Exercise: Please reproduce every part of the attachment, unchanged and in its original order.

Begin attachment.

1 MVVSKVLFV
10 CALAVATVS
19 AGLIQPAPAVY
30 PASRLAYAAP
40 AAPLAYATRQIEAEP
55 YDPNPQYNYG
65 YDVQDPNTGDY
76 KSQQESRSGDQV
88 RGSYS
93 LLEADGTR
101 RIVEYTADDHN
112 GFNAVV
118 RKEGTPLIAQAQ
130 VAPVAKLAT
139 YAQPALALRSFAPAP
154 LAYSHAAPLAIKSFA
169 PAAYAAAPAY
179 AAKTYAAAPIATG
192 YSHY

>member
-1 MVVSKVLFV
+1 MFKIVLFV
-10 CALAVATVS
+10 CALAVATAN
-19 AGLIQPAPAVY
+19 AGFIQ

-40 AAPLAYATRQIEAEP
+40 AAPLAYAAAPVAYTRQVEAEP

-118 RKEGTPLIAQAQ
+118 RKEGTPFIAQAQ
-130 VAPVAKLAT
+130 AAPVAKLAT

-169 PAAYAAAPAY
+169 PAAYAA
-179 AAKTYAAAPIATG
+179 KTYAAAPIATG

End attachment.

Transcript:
1 MVVSKVLFV
10 CALAVATVS
19 AGLIQPAPAVY
30 PASRLAYAAP
40 AAPLAYATRQIEAEP
55 YDPNPQYNYG
65 YDVQDPNTGDY
76 KSQQESRSGDQV
88 RGSYS
93 LLEADGTR
101 RIVEYTADDHN
112 GFNAVV
118 RKEGTPLIAQAQ
130 VAPVAKLAT
139 YAQPALALRSFAPAP
154 LAYSHAAPLAIKSFA
169 PAAYAAAPAY
179 AAKTYAAAPIATG
192 YSHY

>member
-1 MVVSKVLFV
+1 MFKIVLFV
-10 CALAVATVS
+10 CALAVATAN
-19 AGLIQPAPAVY
+19 AGFIQ

-40 AAPLAYATRQIEAEP
+40 AAPLAYAAAPVAYTRQVEAEP

-118 RKEGTPLIAQAQ
+118 RKEGTPFIAQAQ
-130 VAPVAKLAT
+130 AAPVAKLAT

-169 PAAYAAAPAY
+169 PAAYAA
-179 AAKTYAAAPIATG
+179 KTYAAAPIATG